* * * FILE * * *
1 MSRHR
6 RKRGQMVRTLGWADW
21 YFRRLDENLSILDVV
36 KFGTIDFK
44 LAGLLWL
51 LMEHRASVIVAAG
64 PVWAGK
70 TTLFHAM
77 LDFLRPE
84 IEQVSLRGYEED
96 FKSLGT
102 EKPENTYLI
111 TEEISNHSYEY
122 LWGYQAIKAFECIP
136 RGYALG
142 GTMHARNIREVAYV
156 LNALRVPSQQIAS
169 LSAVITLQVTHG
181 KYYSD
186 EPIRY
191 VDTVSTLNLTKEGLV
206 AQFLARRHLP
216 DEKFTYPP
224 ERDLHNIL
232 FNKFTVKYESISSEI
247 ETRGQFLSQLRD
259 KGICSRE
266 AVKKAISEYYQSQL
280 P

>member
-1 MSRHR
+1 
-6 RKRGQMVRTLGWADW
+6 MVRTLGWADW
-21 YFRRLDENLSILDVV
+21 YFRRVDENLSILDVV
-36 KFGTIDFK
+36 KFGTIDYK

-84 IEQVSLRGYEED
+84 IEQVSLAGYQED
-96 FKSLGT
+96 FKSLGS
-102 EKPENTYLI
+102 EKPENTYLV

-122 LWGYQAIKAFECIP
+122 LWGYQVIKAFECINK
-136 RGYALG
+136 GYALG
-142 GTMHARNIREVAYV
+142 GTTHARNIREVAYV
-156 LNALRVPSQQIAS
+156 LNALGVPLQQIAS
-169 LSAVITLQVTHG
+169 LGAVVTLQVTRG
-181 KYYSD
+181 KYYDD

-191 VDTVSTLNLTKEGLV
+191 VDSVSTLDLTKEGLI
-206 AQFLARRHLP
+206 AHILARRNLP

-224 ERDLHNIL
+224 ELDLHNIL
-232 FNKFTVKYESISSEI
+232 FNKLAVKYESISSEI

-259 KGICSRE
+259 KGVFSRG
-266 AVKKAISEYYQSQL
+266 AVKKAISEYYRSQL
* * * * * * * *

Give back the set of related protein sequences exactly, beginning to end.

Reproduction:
1 MSRHR
6 RKRGQMVRTLGWADW
21 YFRRLDENLSILDVV
36 KFGTIDFK
44 LAGLLWL
51 LMEHRASVIVAAG
64 PVWAGK
70 TTLFHAM
77 LDFLRPE
84 IEQVSLRGYEED
96 FKSLGT
102 EKPENTYLI
111 TEEISNHSYEY
122 LWGYQAIKAFECIP
136 RGYALG
142 GTMHARNIREVAYV
156 LNALRVPSQQIAS
169 LSAVITLQVTHG
181 KYYSD
186 EPIRY
191 VDTVSTLNLTKEGLV
206 AQFLARRHLP
216 DEKFTYPP
224 ERDLHNIL
232 FNKFTVKYESISSEI
247 ETRGQFLSQLRD
259 KGICSRE
266 AVKKAISEYYQSQL
280 P

>member
-1 MSRHR
+1 
-6 RKRGQMVRTLGWADW
+6 MVRTLGWADW
-21 YFRRLDENLSILDVV
+21 YFRRVDENLSILDVV
-36 KFGTIDFK
+36 KFGTIDYK

-84 IEQVSLRGYEED
+84 IEQVSLAGYQED
-96 FKSLGT
+96 FKSLGS
-102 EKPENTYLI
+102 EKPENTYLV

-122 LWGYQAIKAFECIP
+122 LWGYQVIKAFECINK
-136 RGYALG
+136 GYALG
-142 GTMHARNIREVAYV
+142 GTTHARNIREVAYV
-156 LNALRVPSQQIAS
+156 LNALGVPLQQIAS
-169 LSAVITLQVTHG
+169 LGAVVTLQVTRG
-181 KYYSD
+181 KYYDD

-191 VDTVSTLNLTKEGLV
+191 VDSVSTLDLTKEGLI
-206 AQFLARRHLP
+206 AHILARRNLP

-224 ERDLHNIL
+224 ELDLHNIL
-232 FNKFTVKYESISSEI
+232 FNKLAVKYESISSEI

-259 KGICSRE
+259 KGVFSRG
-266 AVKKAISEYYQSQL
+266 AVKKAISEYYRSQL